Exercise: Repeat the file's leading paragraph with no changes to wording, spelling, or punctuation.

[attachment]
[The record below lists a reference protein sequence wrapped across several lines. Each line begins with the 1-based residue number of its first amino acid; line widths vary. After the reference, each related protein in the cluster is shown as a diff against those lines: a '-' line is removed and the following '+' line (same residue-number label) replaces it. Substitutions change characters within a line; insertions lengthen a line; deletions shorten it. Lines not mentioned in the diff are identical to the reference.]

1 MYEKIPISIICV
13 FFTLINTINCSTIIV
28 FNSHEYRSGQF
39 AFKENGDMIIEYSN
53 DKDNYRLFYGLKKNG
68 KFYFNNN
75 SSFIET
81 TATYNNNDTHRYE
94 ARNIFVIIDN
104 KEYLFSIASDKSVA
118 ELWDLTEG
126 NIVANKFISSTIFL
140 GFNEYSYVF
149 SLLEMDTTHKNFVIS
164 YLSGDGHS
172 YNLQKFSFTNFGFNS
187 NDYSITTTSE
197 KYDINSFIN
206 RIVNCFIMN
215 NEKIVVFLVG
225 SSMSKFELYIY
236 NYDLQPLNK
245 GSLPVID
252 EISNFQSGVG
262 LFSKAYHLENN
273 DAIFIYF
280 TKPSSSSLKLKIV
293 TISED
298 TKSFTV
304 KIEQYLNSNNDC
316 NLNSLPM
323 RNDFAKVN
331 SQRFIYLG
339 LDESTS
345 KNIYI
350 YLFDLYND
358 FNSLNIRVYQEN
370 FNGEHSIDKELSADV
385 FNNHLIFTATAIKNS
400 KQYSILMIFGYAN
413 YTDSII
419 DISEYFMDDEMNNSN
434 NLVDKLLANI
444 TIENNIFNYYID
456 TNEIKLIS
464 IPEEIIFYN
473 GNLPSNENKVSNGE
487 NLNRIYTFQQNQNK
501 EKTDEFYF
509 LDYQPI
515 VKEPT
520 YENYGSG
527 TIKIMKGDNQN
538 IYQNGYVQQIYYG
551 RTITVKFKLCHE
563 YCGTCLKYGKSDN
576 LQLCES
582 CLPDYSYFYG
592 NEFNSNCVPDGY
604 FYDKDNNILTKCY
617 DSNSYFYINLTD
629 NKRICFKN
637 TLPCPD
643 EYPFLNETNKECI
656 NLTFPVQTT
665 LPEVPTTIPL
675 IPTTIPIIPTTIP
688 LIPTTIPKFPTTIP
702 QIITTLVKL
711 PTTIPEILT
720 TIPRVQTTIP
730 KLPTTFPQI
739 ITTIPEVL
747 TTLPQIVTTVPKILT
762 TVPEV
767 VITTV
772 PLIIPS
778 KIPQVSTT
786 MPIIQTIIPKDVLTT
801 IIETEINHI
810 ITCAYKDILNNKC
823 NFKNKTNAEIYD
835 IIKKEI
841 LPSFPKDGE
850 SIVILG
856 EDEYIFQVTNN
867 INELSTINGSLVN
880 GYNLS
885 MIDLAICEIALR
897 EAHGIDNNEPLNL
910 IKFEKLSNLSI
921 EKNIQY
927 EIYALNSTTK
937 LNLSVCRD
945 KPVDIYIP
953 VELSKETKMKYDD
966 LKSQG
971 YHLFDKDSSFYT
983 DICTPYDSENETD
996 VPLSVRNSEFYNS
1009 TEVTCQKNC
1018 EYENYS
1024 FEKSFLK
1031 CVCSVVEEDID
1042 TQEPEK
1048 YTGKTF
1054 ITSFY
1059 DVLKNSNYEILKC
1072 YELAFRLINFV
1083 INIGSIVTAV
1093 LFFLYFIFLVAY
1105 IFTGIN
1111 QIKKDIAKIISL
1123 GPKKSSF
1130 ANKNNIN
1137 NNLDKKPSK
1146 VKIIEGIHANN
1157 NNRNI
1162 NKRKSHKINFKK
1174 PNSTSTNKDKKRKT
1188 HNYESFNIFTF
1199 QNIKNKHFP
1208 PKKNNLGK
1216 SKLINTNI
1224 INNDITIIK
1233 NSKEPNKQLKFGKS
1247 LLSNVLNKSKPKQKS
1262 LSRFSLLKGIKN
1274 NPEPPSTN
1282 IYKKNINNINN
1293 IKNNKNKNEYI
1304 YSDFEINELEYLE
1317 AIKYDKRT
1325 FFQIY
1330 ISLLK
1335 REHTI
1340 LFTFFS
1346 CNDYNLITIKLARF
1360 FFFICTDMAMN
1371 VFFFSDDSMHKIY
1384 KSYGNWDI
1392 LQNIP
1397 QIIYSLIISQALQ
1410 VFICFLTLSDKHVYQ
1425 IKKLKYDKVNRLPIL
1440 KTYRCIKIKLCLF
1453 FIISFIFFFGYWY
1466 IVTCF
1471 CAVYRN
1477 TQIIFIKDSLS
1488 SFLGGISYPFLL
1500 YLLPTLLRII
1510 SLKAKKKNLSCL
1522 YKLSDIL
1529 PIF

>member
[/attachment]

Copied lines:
[The record below lists a reference protein sequence wrapped across several lines. Each line begins with the 1-based residue number of its first amino acid; line widths vary. After the reference, each related protein in the cluster is shown as a diff against those lines: a '-' line is removed and the following '+' line (same residue-number label) replaces it. Substitutions change characters within a line; insertions lengthen a line; deletions shorten it. Lines not mentioned in the diff are identical to the reference.]